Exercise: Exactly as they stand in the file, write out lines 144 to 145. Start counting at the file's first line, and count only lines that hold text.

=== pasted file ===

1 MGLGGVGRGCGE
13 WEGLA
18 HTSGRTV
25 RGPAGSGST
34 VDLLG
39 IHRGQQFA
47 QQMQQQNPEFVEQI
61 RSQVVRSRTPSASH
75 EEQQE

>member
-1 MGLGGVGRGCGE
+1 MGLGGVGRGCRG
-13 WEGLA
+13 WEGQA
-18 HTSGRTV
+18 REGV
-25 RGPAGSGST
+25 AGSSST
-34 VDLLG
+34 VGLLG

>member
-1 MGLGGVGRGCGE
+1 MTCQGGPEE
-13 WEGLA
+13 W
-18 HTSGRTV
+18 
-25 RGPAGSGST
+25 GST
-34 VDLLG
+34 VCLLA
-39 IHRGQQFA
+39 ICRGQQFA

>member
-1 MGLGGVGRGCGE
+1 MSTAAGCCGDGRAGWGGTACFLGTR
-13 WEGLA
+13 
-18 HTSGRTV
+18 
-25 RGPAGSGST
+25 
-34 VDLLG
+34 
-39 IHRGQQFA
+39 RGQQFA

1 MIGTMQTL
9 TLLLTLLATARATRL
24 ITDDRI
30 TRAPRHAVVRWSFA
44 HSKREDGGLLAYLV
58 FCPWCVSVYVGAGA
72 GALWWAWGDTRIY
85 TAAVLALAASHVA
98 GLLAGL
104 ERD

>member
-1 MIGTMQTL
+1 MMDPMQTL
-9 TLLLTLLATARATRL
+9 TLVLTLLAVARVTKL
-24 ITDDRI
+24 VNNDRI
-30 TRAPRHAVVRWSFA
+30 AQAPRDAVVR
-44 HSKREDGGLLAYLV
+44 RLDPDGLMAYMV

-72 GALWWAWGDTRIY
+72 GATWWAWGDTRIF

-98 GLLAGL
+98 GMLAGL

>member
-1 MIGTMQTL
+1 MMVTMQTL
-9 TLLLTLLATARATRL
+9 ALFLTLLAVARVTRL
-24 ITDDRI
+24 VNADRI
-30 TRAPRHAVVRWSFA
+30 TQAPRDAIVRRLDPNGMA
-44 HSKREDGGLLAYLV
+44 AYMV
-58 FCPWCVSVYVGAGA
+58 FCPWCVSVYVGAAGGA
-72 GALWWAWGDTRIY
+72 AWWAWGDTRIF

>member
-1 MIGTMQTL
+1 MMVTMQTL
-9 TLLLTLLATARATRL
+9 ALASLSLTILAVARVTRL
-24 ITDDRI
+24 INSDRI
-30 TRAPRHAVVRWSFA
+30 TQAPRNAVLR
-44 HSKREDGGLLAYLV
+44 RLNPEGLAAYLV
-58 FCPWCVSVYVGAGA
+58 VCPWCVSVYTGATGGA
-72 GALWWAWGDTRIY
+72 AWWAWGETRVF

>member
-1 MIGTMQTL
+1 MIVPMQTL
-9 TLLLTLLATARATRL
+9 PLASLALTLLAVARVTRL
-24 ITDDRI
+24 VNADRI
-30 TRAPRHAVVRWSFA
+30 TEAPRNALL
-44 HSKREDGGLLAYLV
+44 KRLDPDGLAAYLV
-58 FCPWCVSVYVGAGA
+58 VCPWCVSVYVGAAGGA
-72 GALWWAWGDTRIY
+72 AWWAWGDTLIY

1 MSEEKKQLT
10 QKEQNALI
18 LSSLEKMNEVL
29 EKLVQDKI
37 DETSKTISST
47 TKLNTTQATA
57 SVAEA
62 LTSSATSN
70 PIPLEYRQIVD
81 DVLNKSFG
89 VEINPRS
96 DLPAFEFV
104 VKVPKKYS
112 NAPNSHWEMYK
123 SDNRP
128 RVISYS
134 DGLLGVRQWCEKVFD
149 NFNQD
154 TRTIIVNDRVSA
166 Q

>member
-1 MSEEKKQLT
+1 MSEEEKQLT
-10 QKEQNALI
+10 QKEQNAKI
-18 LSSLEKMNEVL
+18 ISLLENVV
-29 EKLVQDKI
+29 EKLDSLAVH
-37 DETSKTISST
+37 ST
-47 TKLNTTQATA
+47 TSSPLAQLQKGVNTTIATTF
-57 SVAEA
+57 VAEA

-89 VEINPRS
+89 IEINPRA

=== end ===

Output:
-29 EKLVQDKI
+29 EKLDSLAVH